UN asks wealthy to cough up

NEW YORK - The United Nations has urged wealthy nations to donate US$4.7 billion ($6.8 billion) next year to help 31 million people in 26 countries facing often overlooked humanitarian crises.

The world responded generously this year to the Indian Ocean tsunami and hurricanes in the Americas.

The 2006 UN appeal "is an opportunity, which must not be missed, to extend that generosity to people whose plight may not capture the world's attention," said UN Secretary-General Kofi Annan.

Launching the annual appeal, he said: "In a world of plenty, their continued suffering is a terrible stain on our conscience."

UN Emergency Relief Co-ordinator Jan Egeland said next year's appeal asked donors to give more and to give earlier.

Said Annan: "We are asking for exactly the amount of 48 hours of military spending in this world, the equivalent of two cups of coffee per rich person."

Most of the areas to benefit from the new appeal are in Africa: Burundi, the Central African Republic, Chad, Congo Republic, the Democratic Republic of Congo, Ivory Coast, Guinea, Liberia, Somalia, Sudan, Uganda, Zimbabwe, the south-central Great Lakes region and the West Africa region.

Ongoing emergencies in Pakistan, Colombia, Russia's Chechnya and the occupied Palestinian territories are also addressed.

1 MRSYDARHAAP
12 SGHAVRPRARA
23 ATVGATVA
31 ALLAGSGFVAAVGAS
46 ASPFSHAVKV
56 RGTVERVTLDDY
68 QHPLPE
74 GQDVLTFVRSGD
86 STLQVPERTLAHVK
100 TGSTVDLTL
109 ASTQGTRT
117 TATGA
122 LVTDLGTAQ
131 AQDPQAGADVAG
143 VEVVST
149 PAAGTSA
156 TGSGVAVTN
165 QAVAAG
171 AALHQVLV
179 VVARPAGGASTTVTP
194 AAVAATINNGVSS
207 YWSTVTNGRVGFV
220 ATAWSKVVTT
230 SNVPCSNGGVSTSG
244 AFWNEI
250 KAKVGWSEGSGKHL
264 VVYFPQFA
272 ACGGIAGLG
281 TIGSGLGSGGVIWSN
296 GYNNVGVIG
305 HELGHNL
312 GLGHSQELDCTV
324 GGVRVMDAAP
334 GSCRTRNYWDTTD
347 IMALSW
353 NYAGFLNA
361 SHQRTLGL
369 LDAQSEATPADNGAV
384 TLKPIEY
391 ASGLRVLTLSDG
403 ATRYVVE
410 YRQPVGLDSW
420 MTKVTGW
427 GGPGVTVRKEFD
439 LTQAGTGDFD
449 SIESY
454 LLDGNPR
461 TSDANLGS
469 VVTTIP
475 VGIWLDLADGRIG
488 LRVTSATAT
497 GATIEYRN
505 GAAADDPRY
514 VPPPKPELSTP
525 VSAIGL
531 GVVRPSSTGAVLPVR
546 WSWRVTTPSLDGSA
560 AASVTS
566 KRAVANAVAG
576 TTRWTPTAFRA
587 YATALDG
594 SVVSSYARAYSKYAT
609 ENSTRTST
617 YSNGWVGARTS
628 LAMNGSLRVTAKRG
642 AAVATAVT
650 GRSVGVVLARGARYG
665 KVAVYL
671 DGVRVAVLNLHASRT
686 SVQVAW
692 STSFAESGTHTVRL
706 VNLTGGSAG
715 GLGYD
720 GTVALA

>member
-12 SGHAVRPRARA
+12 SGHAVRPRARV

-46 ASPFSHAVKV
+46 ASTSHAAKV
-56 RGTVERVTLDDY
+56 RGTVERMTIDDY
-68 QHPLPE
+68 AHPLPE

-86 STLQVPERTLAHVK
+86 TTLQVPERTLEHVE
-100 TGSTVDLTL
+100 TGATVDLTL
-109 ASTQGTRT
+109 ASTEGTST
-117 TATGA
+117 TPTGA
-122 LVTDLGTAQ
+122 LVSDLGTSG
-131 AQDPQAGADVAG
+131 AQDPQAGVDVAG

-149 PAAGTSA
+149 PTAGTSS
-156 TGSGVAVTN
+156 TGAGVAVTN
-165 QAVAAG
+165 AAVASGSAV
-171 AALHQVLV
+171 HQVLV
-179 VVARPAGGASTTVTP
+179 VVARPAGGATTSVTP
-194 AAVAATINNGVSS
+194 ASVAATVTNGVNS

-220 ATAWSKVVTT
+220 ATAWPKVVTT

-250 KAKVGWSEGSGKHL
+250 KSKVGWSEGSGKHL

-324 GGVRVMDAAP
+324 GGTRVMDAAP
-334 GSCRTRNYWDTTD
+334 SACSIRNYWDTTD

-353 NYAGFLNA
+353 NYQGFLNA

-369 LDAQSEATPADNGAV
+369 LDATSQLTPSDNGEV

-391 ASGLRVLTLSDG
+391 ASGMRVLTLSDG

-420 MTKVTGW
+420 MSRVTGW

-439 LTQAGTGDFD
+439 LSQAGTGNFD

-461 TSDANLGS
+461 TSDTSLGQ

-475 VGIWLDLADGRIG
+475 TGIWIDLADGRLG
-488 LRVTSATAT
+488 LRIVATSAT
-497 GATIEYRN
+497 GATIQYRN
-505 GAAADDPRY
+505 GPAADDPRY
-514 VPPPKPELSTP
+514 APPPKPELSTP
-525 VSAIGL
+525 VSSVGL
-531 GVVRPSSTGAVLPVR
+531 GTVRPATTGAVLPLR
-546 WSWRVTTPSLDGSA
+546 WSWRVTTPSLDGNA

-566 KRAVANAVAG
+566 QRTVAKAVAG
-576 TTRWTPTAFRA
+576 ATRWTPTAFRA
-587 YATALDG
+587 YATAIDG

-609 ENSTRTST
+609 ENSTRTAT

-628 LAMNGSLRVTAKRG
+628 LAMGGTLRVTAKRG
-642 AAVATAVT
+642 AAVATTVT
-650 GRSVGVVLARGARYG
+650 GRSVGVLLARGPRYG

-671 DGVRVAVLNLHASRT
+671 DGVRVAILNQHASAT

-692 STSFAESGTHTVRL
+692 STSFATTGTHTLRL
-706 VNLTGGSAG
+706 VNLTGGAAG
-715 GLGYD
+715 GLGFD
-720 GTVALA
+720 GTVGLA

The single largest sum - US$1.5 billion - would go to Sudan, a vast northeast African nation where several long internal conflicts have left millions homeless and hungry.

Donor nations have been summoned to a conference in Geneva early next month to spell out their priorities and funding goals for the year.

Traditionally, about 90 per cent of the money comes from just 10 countries and international organisations.

These are, in descending order, the United States - the world's leading aid donor as well as the largest economy - Japan, the European Commission, Britain, Germany, Sweden, Canada, the Netherlands, Switzerland and Norway.

The initial appeal for next year is the world body's second-largest, after the US$5.1 billion sought in 2003.

This year's consolidated appeal initially sought US$1.7 billion, but by last month the total had been revised upward to US$5.9 billion because of the tsunami, the Pakistan earthquake and a wave of hurricanes in the Americas.

Egeland predicted that two-thirds of that target would have been pledged by the end of the year.



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